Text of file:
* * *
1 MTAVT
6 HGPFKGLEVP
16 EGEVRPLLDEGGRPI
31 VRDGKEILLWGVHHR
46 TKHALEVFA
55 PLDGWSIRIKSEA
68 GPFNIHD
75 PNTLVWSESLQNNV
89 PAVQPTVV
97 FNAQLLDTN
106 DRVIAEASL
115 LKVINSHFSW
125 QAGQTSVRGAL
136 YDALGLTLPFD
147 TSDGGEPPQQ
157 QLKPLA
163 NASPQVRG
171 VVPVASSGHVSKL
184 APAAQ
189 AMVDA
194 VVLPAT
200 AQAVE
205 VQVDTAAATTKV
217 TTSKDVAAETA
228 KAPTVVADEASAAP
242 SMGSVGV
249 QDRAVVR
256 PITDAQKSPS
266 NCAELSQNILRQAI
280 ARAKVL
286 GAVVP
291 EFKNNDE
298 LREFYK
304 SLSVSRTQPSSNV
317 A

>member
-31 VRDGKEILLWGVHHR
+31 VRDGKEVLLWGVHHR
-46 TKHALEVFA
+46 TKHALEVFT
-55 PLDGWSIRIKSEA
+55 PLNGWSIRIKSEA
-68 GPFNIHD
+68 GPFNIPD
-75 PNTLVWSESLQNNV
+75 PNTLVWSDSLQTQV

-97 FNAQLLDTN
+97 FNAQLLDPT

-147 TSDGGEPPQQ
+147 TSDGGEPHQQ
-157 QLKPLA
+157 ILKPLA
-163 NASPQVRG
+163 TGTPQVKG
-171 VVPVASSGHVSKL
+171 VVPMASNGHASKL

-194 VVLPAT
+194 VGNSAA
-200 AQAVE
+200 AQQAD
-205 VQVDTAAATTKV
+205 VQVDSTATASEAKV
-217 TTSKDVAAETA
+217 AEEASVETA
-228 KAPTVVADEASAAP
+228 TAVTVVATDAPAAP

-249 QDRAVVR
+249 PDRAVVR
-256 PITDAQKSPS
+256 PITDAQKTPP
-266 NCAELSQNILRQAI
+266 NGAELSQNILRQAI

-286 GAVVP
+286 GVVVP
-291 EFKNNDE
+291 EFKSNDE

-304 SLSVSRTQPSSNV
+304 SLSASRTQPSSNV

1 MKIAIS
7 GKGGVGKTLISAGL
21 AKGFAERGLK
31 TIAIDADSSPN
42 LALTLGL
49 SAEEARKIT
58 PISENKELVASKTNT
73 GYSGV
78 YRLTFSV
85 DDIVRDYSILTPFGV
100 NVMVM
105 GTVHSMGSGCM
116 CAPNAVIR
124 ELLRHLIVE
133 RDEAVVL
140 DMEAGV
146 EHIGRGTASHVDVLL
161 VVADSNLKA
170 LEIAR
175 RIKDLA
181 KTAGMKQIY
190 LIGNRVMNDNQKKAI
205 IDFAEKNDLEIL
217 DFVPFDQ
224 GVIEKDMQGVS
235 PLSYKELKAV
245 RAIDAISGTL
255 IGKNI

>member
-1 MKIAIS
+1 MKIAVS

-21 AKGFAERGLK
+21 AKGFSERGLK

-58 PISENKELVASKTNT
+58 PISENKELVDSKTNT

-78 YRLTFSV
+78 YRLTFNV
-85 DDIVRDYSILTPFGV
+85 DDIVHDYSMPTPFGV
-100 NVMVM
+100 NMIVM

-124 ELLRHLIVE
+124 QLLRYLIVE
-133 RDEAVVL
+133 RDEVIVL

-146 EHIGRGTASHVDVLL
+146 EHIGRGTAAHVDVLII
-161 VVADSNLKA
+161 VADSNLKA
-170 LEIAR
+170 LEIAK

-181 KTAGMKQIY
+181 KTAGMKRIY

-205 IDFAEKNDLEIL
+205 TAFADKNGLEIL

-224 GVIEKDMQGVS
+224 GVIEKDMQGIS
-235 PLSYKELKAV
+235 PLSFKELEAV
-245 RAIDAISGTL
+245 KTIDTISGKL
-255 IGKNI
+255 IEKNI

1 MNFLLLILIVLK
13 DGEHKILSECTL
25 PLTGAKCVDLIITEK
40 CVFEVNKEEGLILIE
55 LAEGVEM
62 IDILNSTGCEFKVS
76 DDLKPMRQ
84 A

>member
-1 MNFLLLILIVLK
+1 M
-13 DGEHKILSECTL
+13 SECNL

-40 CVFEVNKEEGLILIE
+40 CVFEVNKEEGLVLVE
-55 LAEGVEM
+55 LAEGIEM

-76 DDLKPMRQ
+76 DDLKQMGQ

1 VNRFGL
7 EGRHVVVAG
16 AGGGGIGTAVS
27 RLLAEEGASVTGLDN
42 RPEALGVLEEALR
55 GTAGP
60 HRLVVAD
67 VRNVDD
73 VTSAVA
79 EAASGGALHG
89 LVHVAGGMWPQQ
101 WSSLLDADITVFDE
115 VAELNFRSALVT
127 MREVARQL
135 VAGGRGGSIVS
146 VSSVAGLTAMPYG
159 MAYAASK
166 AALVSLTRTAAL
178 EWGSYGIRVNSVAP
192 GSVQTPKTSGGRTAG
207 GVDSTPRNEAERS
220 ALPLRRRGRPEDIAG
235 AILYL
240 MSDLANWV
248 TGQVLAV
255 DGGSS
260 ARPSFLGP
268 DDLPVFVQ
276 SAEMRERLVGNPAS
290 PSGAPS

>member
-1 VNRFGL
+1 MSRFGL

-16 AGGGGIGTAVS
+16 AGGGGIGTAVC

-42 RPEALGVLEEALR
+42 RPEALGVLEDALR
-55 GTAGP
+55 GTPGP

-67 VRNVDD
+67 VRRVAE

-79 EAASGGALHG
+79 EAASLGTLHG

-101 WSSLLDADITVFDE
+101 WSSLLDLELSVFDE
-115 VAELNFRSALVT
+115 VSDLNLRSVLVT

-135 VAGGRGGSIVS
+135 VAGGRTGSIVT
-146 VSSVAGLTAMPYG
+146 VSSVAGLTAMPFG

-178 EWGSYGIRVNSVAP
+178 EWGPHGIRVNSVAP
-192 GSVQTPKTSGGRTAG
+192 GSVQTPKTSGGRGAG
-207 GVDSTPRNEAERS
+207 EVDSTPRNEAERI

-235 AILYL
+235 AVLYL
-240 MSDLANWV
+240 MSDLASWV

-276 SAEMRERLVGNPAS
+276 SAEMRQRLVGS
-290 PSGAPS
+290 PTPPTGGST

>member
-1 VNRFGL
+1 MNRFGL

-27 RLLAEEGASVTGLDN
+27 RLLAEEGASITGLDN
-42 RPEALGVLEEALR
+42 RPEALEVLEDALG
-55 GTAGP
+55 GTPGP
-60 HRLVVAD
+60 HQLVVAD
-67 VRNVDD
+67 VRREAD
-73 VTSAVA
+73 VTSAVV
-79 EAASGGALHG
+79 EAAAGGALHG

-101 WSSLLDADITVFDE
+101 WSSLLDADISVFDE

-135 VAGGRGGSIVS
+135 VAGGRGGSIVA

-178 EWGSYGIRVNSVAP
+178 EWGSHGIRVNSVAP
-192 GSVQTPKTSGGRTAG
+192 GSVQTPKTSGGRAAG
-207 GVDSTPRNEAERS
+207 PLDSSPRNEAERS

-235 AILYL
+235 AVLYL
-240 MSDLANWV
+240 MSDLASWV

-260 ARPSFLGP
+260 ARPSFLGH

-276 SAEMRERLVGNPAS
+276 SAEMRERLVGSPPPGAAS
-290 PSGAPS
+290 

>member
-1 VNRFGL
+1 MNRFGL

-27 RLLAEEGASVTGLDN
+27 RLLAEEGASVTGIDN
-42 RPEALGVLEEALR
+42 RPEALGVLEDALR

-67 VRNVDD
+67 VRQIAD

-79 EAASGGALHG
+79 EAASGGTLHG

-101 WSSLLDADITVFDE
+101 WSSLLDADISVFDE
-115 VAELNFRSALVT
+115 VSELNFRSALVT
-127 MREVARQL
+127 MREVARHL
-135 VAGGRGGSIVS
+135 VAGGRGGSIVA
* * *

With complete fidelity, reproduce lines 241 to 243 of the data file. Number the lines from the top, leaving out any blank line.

-79 EAASGGALHG
+79 EAAAGGALHG

-101 WSSLLDADITVFDE